What is the Kotter Change Management Model?
Kotter Change Management is a model that helps companies in phases of change to master the associated challenges. Invented by John P. Kotter in 1995, the 8-step model is one of the best-known methods for supporting employees and managers in times of change.
Kotter developed the model on the basis of the field theory of psychologist Kurt Lewin. He drew his conclusions from his studies of successful change projects in large organizations.
The focus of his change model for companies is on people and the communication surrounding change. Only by avoiding or dissolving resistance from employees and anchoring new habits can change in a company be sustainable.
Why is change management needed at all?
Rapid and ongoing social and economic changes, such as those described in the VUCA world, are increasingly challenging organizations. The need for change management models is growing accordingly.
How does Kotter's 8-stage model work?
Kotter's 8-stage model states that a company must go through all the stages of the model in the appropriate sequence in order to master the change process. According to Kotter, an organization in change can be on several stages at the same time.
John Kotter divides the 3-phase model of change into 8 stages. The three phases consist of:
- the unfreezing of the status quo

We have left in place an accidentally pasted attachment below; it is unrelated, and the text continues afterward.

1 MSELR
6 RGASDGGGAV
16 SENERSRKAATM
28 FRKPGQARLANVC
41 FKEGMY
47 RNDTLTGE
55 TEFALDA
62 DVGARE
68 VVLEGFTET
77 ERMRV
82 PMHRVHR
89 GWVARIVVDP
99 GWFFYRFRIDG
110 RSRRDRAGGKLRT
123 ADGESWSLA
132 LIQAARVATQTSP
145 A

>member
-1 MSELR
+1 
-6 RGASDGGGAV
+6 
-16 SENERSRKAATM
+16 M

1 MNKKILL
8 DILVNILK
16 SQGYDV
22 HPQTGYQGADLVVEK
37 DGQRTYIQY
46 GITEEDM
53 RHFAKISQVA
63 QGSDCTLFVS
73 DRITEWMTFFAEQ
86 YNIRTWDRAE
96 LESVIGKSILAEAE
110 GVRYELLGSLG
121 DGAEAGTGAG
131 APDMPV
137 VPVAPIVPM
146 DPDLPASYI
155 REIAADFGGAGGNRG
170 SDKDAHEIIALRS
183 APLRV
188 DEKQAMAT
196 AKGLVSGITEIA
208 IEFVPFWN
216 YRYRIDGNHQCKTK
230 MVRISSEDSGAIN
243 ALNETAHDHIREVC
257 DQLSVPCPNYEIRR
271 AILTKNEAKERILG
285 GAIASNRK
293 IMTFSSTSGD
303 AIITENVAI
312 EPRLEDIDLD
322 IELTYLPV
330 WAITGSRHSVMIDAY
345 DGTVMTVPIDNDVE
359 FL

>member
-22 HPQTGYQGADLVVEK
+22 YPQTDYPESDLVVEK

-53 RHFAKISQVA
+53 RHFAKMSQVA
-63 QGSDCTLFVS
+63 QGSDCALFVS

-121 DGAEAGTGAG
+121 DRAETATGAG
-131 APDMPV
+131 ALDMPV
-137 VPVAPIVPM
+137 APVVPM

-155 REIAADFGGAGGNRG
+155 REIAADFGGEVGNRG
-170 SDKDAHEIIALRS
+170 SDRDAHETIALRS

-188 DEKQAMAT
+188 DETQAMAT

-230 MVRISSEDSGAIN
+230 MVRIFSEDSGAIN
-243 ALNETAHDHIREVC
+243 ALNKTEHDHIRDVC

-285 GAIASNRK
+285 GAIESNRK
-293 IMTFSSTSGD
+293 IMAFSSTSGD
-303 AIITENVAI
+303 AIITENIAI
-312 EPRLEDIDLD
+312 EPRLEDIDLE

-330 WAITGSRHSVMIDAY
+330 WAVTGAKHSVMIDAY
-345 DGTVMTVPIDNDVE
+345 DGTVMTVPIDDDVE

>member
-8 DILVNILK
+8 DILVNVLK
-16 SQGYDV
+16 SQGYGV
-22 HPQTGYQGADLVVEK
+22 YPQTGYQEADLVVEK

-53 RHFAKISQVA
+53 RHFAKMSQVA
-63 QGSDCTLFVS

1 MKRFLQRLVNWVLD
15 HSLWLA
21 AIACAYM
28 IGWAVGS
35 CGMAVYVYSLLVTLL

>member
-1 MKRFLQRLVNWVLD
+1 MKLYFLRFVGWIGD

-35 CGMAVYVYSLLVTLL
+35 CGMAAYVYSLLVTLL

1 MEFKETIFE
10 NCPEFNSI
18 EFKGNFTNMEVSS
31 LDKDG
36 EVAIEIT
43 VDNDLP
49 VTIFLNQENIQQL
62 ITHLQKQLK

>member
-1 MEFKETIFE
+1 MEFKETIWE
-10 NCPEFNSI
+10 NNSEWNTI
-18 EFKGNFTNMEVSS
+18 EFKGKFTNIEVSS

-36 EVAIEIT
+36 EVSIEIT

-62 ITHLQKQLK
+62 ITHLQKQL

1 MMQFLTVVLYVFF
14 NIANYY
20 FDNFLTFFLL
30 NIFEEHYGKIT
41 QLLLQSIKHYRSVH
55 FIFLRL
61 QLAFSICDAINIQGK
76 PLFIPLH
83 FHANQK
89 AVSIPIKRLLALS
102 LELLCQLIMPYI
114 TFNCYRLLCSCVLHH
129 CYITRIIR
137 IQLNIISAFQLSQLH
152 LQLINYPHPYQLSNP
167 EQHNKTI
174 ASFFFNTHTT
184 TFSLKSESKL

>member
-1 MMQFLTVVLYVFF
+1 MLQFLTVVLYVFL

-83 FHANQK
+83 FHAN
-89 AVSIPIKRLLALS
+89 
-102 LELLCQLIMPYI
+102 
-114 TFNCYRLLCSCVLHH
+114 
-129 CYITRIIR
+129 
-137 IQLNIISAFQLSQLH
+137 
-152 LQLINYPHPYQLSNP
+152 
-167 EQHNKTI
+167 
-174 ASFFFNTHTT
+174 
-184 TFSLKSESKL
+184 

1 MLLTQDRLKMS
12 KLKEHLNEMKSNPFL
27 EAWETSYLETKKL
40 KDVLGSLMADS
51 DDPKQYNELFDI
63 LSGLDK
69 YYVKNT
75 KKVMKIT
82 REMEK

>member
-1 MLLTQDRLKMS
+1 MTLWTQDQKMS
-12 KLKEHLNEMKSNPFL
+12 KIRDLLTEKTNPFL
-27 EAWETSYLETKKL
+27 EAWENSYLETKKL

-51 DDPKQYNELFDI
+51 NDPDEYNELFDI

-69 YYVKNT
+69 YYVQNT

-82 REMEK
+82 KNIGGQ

- the introduction of new behaviors and
- anchoring the change in the corporate culture.
Phase 1 - Establishing the status quo
Stage 1: Creating a sense of urgency
The first stage of change management is about demonstrating the need for change in the company to both employees and managers. The reason: only if people within the organization can understand the importance and urgency of the change will they support it cooperatively.
A decisive factor at this stage is clear communication in order to achieve emotional acceptance among all those involved. To this end, it is necessary to point out any consequences for the company (e.g. job cuts) if the necessary changes are not implemented.
Stage 2: Building a management coalition
To ensure that the employees of a company are as united as possible behind the necessary change process and the corresponding measures, it is important to build up a leadership team for change management.
Ideally, this leadership coalition should be made up of members of different teams in order to achieve broad acceptance within the company.
Stage 3: Developing vision and strategy
The stronger the vision of the desired change, the better employees can understand and support it. A sustainable strategy for implementing the vision is also important in order to create a common understanding of the change project within the company.
Stage 4: Communicating the vision of change
In this step, it is important to openly and regularly communicate the vision behind the change process to people within the organization. By using different communication channels, change agents make sure that all employees are really in touch with the topic.
Phase 2 - Introduction of new behaviors